Once you understand this, a lot of things are going to free up in your mind. A lot of problems are going to go away.
One of the one of the examples that I like to use is of the prophecy that that Elijah is going to come before the Messiah.
There there’s this Old Testament prophecy that says Elijah is going to show himself before the Messiah. So when Christ is here, the disciples asked him about this prophecy, and Christ tells them that Saint John the Baptist is the Elijah that was to come before the Messiah. He says if you’re able to receive this, that is what happened.
Now, the question that is asked is “Did Elijah come before the Messiah?” The answer is yes, Elijah did come before the Messiah. Elijah was John the Baptist.
You see what I’m doing there? I’m not trying to get to this weird, literal, neutral reality behind it. I’m trying to show you how Christ can quite easily take this prophecy and show that it’s actually a pattern of reality manifesting itself, and that here is the manner in which it manifests: Elijah as this pattern of St. John the Baptist—those two come together. Elijah did manifest himself before the Messiah.
Now, that is the answer that I will give to everything. Did Adam and Eve fall in the Garden? Yes. Did Adam and Eve eat the apple in the garden? Yes. I have no problem saying these things are true, and that they are the best description of that event and the best description of that reality. I’m not trying to, in some weird scientific sense, get behind the story to find out what it is that really happened. I have no idea what we think we’re going to get. The story is the story, and it’s the best way to describe the event.
Many problems modern Christians have come from the fact that, that without even knowing it, they have completely taken upon themselves this modern, “scientific” description as being the highest reality.
I remember hearing a Protestant tell me, “Science is just the mind of God.” Well, it’s seriously problematic to engage the world that way. Because then you always end up trying to get behind the story to find some scientific description which you could find behind the story. But it’s not there, because science is not the first the first degree of reality. Science is the best or only way to describe reality. If your purpose is to show people how to live, or if your purpose is to help people understand events that happened so long ago that all your reference points are basically gone, we use story tropes and manners of describing that are the best way to describe that event. Because of this, it’s extremely problematic to say that there is this weird opposition between literal and metaphorical.
Now, there are other people who somehow think that the metaphor is going to save them. That saying that something is a metaphor is going to get them out of trouble.
This is particularly true of Communion. I’ve seen often that people bring this up when I talk about Communion—that this is truly the body and blood of Christ. Now, always, someone will show up and say “No, it’s not it the real body—that’s so disturbing because then it’s a weird cannibalistic thing. It’s just a symbol, it’s just a metaphor.”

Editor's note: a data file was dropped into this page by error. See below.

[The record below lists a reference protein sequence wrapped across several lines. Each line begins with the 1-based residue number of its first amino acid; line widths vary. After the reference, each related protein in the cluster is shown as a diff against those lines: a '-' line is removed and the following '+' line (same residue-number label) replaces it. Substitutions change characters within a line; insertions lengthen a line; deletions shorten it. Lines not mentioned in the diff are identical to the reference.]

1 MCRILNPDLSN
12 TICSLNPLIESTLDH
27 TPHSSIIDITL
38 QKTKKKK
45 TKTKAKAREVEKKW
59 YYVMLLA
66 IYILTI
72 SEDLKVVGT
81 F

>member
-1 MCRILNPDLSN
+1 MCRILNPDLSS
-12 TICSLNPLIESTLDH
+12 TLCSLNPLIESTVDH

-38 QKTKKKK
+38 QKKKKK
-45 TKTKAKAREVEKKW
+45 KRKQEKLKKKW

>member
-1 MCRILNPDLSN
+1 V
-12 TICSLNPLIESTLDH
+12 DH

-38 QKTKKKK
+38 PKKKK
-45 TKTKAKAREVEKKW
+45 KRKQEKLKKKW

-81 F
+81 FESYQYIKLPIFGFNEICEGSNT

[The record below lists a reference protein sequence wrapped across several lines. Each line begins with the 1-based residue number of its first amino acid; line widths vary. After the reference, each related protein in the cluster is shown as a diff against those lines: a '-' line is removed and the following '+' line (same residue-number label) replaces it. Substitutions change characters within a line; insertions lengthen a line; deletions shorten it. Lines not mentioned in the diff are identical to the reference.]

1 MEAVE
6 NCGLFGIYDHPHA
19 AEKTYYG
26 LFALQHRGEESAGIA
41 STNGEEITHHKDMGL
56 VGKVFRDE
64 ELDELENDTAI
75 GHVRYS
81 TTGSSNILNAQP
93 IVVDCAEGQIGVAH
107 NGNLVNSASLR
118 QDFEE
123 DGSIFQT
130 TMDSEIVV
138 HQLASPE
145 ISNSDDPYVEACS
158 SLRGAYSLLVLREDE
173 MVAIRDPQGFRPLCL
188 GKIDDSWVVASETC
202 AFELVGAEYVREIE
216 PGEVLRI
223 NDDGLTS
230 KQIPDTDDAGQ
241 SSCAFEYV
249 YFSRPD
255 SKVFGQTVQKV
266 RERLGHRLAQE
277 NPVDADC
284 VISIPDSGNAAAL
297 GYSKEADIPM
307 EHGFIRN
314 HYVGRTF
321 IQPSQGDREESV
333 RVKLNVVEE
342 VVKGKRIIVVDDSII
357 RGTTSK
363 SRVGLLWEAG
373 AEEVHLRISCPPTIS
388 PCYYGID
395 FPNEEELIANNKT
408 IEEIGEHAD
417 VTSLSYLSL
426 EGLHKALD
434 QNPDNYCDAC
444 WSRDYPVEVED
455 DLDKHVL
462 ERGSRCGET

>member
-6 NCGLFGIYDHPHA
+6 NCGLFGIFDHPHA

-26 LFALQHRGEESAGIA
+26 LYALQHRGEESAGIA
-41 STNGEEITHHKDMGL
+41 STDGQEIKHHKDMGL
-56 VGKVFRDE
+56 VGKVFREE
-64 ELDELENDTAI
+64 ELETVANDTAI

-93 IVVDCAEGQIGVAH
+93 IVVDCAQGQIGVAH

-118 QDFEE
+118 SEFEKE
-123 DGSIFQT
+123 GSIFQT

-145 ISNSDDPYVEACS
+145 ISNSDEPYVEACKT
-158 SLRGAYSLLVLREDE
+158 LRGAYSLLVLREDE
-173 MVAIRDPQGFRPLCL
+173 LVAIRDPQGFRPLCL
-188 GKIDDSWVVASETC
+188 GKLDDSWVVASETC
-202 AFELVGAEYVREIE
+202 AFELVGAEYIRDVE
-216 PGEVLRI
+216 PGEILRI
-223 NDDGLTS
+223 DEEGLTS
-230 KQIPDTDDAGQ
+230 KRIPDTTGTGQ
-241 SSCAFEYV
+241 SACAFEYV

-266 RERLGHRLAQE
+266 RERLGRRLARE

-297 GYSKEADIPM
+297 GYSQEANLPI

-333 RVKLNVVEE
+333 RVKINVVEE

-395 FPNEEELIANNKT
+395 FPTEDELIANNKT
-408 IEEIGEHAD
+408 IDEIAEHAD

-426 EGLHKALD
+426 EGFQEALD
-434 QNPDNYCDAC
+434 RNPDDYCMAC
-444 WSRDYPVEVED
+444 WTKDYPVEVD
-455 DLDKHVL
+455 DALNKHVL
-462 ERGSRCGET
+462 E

Well, you’re not getting out of the problem that easy. First of all, I will not accord to you that it is just a metaphor. But I’ll entertain that idea for a second. Then how are you getting out of the problem? You’re saying that it’s too disturbing that we would eat the real body and blood of Christ, but it’s not disturbing that you would eat the metaphorical body and blood of Christ? Is that not just as weird and disturbing as saying that it’s real?
Consider this rather disturbing example: Imagine some weird cult came up with a ritual where they eat the feces of someone, or they eat they have a kind of inverse satanic Communion where they eat the feces of their master and then you know someone says “Oh no, we’re not really eating the feces of our master. It’s just a metaphorical eating of the feces. We just make this bread in the form of feces and then we eat it. It’s less weird that way.”
But is it really? Why is that less disturbing? Why is that less of a problem?
So rather than punt to metaphor, it’s best to deal with the mystery of communion rather than try to skirt around it and avoid it by saying that if something is just a metaphor, it’s meaningless. It’s not.
I sometimes joke say there’s no such thing as literal and there is no metaphor. Now, that’s not exactly how things work. But it true that we can’t just throw something away and say, “Oh, that’s just a metaphor.” Because there’s a reason why we’re using that metaphor, even if it’s just a metaphor! There’s a reason why we’re using those particular words and that specific purpose. Metaphor, literal—these terms are not useful toward helping us understand how meaning occurs and how things unfold.